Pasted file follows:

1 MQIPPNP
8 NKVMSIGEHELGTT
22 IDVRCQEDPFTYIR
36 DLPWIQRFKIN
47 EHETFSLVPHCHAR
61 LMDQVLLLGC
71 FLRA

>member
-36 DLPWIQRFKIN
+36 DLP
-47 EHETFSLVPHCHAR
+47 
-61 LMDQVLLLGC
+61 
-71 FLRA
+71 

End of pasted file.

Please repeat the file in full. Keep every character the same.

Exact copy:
1 MQIPPNP
8 NKVMSIGEHELGTT
22 IDVRCQEDPFTYIR
36 DLPWIQRFKIN
47 EHETFSLVPHCHAR
61 LMDQVLLLGC
71 FLRA

>member
-36 DLPWIQRFKIN
+36 DLP
-47 EHETFSLVPHCHAR
+47 
-61 LMDQVLLLGC
+61 
-71 FLRA
+71 